Please use this identifier to cite or link to this item: http://hdl.handle.net/10397/68634
Title: Energy upcycle in anaerobic treatment : ammonium, methane, and carbon dioxide reformation through a hybrid electrodeionization-solid oxide fuel cell system
Authors: Xu, LJ 
Dong, F 
Zhuang, HC 
He, W 
Ni, M 
Feng, SP
Lee, PH 
Keywords: Anaerobic digestion
Electrodeionization
Solid oxide fuel cell
Biogas
Ammonia
Electricity
Issue Date: 2017
Publisher: Pergamon Press
Source: Energy conversion and management, 2017, v. 140, p. 157-166 How to cite?
Journal: Energy conversion and management 
Abstract: To create possibilities for a more sustainable wastewater management, a novel system consisting of electrodeionization (EDI) and solid oxide fuel cells (SOFCs) is proposed in this study. This system is integrated with anaerobic digestion/landfills to capture energy from carbonaceous and nitrogenous pollutants. Both EDI and SOFCs showed good performances. EDI removed 95% and 76% ammonium-nitrogen (NH4+-N) from diluted (0.025 M) to concentrated (0.5 M) synthetic ammonium wastewaters, respectively, accompanied by hydrogen production. SOFCs converted the recovered fuels, biogas mixtures of methane and carbon dioxide, to electricity. Under the optimal conditions of EDI (3.0 V applied voltage and 7.5 mm internal electrode distance (IED), and SOFCs (750 degrees C operating temperature), the system achieved 60% higher net energy output as compared to conventional systems. The estimated energy benefit of this proposed system showed that the net energy balance ratio is enhanced from 1.11 (existing system) to 1.75 (this study) for a local Hong Kong active landfill facility with 10.0 g L-1 chemical oxygen demand (COD) and 0.21 M NH4+-N. Additionally, an average of 80% inorganic ions (heavy metals and nutrient elements) can be removed from the raw landfill leachate by EDI cell. The results are successful demonstrations of the upgrades of anaerobic processes for energy extraction from wastewater streams.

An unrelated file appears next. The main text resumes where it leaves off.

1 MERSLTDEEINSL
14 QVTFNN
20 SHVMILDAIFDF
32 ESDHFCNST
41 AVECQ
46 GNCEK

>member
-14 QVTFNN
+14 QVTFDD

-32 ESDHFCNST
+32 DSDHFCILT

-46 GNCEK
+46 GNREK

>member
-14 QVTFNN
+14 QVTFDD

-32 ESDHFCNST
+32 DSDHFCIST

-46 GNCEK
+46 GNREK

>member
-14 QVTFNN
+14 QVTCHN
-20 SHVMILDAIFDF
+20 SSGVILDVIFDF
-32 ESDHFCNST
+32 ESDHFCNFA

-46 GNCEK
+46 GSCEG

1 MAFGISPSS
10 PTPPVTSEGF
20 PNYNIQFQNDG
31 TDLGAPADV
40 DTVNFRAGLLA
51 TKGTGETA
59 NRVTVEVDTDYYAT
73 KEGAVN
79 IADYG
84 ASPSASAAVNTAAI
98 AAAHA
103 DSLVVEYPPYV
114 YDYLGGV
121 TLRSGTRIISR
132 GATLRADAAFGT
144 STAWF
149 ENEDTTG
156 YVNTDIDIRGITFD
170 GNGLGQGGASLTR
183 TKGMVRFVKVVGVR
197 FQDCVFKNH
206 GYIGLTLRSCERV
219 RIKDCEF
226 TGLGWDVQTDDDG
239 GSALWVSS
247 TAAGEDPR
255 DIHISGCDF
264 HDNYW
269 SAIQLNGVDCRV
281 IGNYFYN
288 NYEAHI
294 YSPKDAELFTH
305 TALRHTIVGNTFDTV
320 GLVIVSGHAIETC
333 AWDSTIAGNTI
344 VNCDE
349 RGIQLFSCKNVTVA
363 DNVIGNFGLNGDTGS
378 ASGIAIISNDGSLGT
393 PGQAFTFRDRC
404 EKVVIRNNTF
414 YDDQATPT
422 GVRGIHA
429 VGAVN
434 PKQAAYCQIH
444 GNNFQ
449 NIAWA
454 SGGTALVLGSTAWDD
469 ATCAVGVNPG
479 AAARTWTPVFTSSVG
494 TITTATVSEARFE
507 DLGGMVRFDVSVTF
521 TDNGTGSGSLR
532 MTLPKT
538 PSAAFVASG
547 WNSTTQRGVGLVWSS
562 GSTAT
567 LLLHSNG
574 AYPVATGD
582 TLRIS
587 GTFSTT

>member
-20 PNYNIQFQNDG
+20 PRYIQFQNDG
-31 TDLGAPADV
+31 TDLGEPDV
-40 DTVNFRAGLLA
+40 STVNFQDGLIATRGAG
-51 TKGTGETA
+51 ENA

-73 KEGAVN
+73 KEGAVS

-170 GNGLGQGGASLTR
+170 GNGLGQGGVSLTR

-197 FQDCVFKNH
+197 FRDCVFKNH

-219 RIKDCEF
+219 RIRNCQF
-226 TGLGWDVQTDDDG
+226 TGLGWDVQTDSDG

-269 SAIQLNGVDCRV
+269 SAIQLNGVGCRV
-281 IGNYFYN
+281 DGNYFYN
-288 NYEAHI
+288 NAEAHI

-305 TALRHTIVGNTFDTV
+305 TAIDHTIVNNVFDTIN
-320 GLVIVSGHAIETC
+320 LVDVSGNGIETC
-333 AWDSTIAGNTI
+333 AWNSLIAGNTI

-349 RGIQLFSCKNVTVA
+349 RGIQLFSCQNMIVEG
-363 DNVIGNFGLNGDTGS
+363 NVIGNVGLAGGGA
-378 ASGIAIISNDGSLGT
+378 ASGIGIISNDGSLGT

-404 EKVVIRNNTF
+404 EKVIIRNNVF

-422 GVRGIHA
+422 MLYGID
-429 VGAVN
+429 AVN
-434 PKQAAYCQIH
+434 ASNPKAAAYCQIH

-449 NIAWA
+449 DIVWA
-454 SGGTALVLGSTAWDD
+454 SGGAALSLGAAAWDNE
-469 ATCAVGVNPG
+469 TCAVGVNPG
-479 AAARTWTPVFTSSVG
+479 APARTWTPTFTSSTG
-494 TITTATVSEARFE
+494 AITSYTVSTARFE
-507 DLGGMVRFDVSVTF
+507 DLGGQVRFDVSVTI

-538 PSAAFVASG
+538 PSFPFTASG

URI: http://hdl.handle.net/10397/68634
ISSN: 0196-8904
EISSN: 1879-2227
DOI: 10.1016/j.enconman.2017.02.072
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